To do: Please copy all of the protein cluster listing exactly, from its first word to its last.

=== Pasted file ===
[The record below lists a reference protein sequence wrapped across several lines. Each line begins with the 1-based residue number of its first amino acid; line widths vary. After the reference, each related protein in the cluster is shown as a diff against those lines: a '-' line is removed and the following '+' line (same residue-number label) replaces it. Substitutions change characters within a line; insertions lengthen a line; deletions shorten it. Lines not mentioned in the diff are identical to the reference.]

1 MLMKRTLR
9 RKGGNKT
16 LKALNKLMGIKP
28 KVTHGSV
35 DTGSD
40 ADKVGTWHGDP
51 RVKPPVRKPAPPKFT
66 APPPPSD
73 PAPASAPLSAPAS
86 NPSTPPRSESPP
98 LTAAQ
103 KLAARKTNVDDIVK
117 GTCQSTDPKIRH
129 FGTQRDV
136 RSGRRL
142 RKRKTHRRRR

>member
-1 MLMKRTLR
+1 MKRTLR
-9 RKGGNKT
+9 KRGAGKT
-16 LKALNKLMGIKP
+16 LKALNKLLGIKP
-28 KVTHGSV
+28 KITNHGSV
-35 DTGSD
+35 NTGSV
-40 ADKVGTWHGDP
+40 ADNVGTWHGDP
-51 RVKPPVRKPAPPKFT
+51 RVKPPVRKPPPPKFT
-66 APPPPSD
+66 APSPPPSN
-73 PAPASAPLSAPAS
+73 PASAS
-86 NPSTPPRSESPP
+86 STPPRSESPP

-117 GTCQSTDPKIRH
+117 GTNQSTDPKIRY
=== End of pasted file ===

[The record below lists a reference protein sequence wrapped across several lines. Each line begins with the 1-based residue number of its first amino acid; line widths vary. After the reference, each related protein in the cluster is shown as a diff against those lines: a '-' line is removed and the following '+' line (same residue-number label) replaces it. Substitutions change characters within a line; insertions lengthen a line; deletions shorten it. Lines not mentioned in the diff are identical to the reference.]

1 MLMKRTLR
9 RKGGNKT
16 LKALNKLMGIKP
28 KVTHGSV
35 DTGSD
40 ADKVGTWHGDP
51 RVKPPVRKPAPPKFT
66 APPPPSD
73 PAPASAPLSAPAS
86 NPSTPPRSESPP
98 LTAAQ
103 KLAARKTNVDDIVK
117 GTCQSTDPKIRH
129 FGTQRDV
136 RSGRRL
142 RKRKTHRRRR

>member
-1 MLMKRTLR
+1 MKRTLR
-9 RKGGNKT
+9 KRGAGKT
-16 LKALNKLMGIKP
+16 LKALNKLLGIKP
-28 KVTHGSV
+28 KITNHGSV
-35 DTGSD
+35 NTGSV
-40 ADKVGTWHGDP
+40 ADNVGTWHGDP
-51 RVKPPVRKPAPPKFT
+51 RVKPPVRKPPPPKFT
-66 APPPPSD
+66 APSPPPSN
-73 PAPASAPLSAPAS
+73 PASAS
-86 NPSTPPRSESPP
+86 STPPRSESPP

-117 GTCQSTDPKIRH
+117 GTNQSTDPKIRY